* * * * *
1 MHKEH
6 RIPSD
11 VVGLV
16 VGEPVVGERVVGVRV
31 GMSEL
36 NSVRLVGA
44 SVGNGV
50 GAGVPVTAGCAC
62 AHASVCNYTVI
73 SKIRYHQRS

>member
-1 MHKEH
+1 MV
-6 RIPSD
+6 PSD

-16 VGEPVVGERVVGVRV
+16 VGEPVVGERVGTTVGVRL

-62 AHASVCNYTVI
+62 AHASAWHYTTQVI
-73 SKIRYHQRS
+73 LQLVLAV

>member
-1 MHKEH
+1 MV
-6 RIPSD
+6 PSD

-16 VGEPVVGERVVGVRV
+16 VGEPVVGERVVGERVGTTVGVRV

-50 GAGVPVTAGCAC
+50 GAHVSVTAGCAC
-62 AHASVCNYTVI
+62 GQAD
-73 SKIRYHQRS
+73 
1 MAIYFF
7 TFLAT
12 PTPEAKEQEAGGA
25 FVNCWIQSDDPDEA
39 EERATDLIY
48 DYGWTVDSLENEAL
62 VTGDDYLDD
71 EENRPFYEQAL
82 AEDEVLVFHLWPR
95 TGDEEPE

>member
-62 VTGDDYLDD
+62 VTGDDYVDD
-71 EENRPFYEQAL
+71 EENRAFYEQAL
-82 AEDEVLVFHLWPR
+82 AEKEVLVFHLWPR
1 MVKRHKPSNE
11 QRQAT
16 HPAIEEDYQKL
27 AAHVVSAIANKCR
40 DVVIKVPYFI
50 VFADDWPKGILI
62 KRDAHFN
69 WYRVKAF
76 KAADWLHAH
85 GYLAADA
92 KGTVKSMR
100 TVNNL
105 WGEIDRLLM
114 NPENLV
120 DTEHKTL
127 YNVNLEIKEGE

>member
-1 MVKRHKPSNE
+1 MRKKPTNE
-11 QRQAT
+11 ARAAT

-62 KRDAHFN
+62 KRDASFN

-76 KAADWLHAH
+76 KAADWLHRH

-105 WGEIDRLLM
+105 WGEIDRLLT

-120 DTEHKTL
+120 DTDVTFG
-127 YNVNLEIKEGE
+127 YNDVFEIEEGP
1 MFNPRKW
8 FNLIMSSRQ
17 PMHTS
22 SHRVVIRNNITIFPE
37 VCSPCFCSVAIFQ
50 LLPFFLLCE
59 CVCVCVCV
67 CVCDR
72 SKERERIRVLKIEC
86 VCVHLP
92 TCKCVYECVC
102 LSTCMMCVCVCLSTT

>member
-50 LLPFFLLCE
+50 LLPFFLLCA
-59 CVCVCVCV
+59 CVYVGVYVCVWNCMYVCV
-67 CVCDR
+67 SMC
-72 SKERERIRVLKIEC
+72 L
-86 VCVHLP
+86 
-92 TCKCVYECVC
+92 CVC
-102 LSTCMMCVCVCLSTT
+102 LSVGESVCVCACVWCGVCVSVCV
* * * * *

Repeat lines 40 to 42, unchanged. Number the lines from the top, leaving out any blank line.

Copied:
48 DYGWTVDSLENEAL
62 VTGDDYLDD
71 EENRPFYEQAL